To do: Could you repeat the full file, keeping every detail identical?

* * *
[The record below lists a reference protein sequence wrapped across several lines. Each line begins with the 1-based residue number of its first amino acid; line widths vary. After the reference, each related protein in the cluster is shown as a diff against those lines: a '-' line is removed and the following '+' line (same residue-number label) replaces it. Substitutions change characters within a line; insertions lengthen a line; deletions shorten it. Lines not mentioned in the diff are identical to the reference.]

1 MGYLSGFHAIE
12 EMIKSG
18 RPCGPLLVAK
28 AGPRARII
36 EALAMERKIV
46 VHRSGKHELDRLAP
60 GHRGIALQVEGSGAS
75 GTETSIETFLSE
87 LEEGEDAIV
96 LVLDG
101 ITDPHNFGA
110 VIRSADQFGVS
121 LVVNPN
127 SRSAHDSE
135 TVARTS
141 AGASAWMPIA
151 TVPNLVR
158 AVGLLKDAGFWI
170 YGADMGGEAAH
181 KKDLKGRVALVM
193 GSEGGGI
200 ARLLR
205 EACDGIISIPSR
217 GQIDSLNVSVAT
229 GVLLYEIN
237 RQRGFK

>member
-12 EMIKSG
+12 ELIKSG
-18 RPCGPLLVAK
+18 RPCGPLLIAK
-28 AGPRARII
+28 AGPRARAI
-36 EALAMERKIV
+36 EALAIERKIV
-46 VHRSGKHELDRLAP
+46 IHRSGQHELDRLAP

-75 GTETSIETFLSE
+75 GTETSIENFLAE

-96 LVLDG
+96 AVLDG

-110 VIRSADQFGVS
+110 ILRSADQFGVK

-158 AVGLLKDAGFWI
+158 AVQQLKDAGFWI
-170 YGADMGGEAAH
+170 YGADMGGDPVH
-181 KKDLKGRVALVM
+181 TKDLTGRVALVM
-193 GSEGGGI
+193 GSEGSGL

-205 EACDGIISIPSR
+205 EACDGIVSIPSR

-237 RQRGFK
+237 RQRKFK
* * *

[The record below lists a reference protein sequence wrapped across several lines. Each line begins with the 1-based residue number of its first amino acid; line widths vary. After the reference, each related protein in the cluster is shown as a diff against those lines: a '-' line is removed and the following '+' line (same residue-number label) replaces it. Substitutions change characters within a line; insertions lengthen a line; deletions shorten it. Lines not mentioned in the diff are identical to the reference.]

1 MGYLSGFHAIE
12 EMIKSG
18 RPCGPLLVAK
28 AGPRARII
36 EALAMERKIV
46 VHRSGKHELDRLAP
60 GHRGIALQVEGSGAS
75 GTETSIETFLSE
87 LEEGEDAIV
96 LVLDG
101 ITDPHNFGA
110 VIRSADQFGVS
121 LVVNPN
127 SRSAHDSE
135 TVARTS
141 AGASAWMPIA
151 TVPNLVR
158 AVGLLKDAGFWI
170 YGADMGGEAAH
181 KKDLKGRVALVM
193 GSEGGGI
200 ARLLR
205 EACDGIISIPSR
217 GQIDSLNVSVAT
229 GVLLYEIN
237 RQRGFK

>member
-12 EMIKSG
+12 ELIKSG
-18 RPCGPLLVAK
+18 RPCGPLLIAK
-28 AGPRARII
+28 AGPRARAI
-36 EALAMERKIV
+36 EALAIERKIV
-46 VHRSGKHELDRLAP
+46 IHRSGQHELDRLAP

-75 GTETSIETFLSE
+75 GTETSIENFLAE

-96 LVLDG
+96 AVLDG

-110 VIRSADQFGVS
+110 ILRSADQFGVK

-158 AVGLLKDAGFWI
+158 AVQQLKDAGFWI
-170 YGADMGGEAAH
+170 YGADMGGDPVH
-181 KKDLKGRVALVM
+181 TKDLTGRVALVM
-193 GSEGGGI
+193 GSEGSGL

-205 EACDGIISIPSR
+205 EACDGIVSIPSR

-237 RQRGFK
+237 RQRKFK